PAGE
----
from Raspberry Pi Blog – Raspberry Pi
Author Ashley Whittaker
We’ve all been able to check on our kitties’ outdoor activities for a while now, thanks to motion-activated cameras. And
the internet’s favourite cat flap
even live-tweets when it senses paws through the door.
“Did you already make dinner? I stopped on the way home to pick this up for you.”
But what’s eluded us “owners” of felines up until now is the ability to stop our furry companions from bringing home mauled presents we neither want nor asked for.
A cat flap bouncer powered by deep learning
Now this Raspberry Pi–powered machine learning build, shared by reddit user u/eee_bume, can help us out: at its heart, there’s a convolutional neural network cascade that detects whether a cat is trying to enter a cat flap with something in its maw. (No word from the creators on how many half-consumed rodents the makers had to dispose of while training the machine learning model.)
The neural network first detects the whole cat in an image; then it hones in on the cat’s maw. Image classification is performed to detect whether there is anything in or around the maw. If the network thinks the cat is trying to smuggle caught contraband into the house, it’s a “no” from this virtual door bouncer.
The system runs on Raspberry Pi 4 with an infrared camera at an average detection rate of around 1 FPS. The PC-Val value, representing the certainty of the prey classification => prey/no_prey certainty threshold, is 0.5.
The infrared camera setup, powered by Raspberry Pi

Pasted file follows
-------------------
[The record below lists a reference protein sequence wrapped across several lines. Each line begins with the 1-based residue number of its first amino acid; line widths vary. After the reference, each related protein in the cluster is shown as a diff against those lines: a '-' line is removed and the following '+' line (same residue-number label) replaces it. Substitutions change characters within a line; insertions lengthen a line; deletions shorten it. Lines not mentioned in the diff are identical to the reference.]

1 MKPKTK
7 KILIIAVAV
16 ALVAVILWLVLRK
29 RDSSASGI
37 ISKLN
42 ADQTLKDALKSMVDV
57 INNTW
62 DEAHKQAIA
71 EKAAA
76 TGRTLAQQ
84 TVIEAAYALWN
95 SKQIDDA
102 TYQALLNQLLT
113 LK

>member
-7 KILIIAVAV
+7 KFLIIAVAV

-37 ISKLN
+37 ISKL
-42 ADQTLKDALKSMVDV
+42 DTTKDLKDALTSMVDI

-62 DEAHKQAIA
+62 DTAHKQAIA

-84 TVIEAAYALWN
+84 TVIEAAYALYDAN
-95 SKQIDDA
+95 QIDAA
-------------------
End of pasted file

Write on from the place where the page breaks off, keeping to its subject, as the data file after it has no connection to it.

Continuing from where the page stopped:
How to get enough training data
This project formed Nicolas Baumann’s and Michael Ganz’s spring semester thesis at the Swiss Federal Institute of Technology. One of the problems they ran into while trying to train their device is that cats are only expected to enter the cat flap carrying prey 3% of the time, which leads to a largely imbalanced classification problem. It would have taken a loooong time if they had just waited for Nicolas and Michael’s pets to bring home enough decomposing gifts.
The cutest mugshots you ever did see
To get around this, they custom-built a scalable image data gathering network to simplify and maximise the collection of training data. It features multiple distributed Camera Nodes (CN), a centralised main archive, and a custom labeling tool. As a result of the data gathering network, 40GB of training data have been amassed.
What is my cat eating?!
The makers also took the time to train their neural network to classify different types of prey. So far, it recognises mice, lizards, slow-worms, and birds.
“Come ooooon, it’s not even a *whole* mouse, let me in!”
It’s still being tweaked, but at the moment the machine learning model correctly detects when a cat has prey in its mouth 93% of the time. But it still falsely accuses kitties 28% of the time. We’ll leave it to you to decide whether your feline companion will stand for that kind of false positive rate, or whether it’s more than your job’s worth.
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